Review: “Big Death & Little Death”

(opened Feb. 10, 2007)

Crowded Fire blazes forth with bleak, funny Death
three stars Apocalypse soon

When the first scene of a play involves dead puppies, you can be sure you’re not headed into the usual dramatic territory.

Such is the case with Crowded Fire Theater Company’s Big Death & Little Death, a 2005 play by Mickey Birnbaum that foretells the end of the world as we know it — and Birnbaum feels fine.

Sort of Donnie Darko mashed up with “DeGrassi High” with a little American Beauty cynicism thrown in for good measure, this dark comedy, which opened Saturday at San Francisco’s Traveling Jewish Theatre, is angry about three things: U.S. war-making in the Middle East, American suburbia and everything else.

Imagine a heavy-metal sitcom full of doom, gloom and laughs, and you’ll get a sense of Big Death, the story of high schooler Gary (the superb Carter Chastain, an actual high school student at Los Lomas High School in Walnut Creek) and his wretched home life.

His father (Lawrence Radecker) has just returned from the first Gulf War, Operation Desert Storm, and he’s damaged and angry, though he’s able to tell his kids he loves them nonstop.

Something terrible happened to Gary’s adulterous mom (Michele Leavy) during the family’s road trip from hell (at one point the car was flying — don’t ask), leaving him and his sister (Mandy Goldstone) to pretty much fend for themselves.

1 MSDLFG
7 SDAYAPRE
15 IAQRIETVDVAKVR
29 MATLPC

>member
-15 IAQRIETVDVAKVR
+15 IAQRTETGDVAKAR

Gary takes refuge in heavy metal bands — his favorites include Septic Wound and My Autopsy — and his earphones are never further from his ears than around his neck. Sister Kristi finds her escape in a photo album compiled by her father of gruesome fatal car accidents.

At school, Gary doesn’t get a whole lot of support from his nerdy friend Harley (Ben Freeman), who turns into a neurotic mess whenever Kristi’s around. And the school’s career counselor (Tonya Glanz) doesn’t provide much counseling, but she does have sex with Gary and enjoy his drugs — including a bag of mysterious red pills called “bub.”

Sean Daniels, the former associate artistic director of the California Shakespeare Theater, guides the chaos of Birnbaum’s play through 2 1/2 off-beat hours that skirt the usual sitcom rhythms and find deeper, more troubling places, especially in Act 2.

The play devolves into surreality — cue Mick Mize as the giant pit bull puppy and Michael Barr as the dead uncle calling from the afterlife — as Chloe Short’s suburban kitchen set falls apart to reveal a night full of stars.

Performances are pumped-up and funny throughout, with stellar work coming from the grounded Chastain, whose believable Gary is as humorous as he is heartbreaking. Goldstone is also a believable teen, though her character remains disappointingly under-developed.

With the universe imploding around them, the teenagers finally calm down, and Big Death & Little Death, as its fatalistic title implies, finishes the equation it sets up in Act 1: human + time = dust.

Bleak but undeniable — and somehow strangely entertaining.

For information about Crowded Fire and Big Death & Little Death visit

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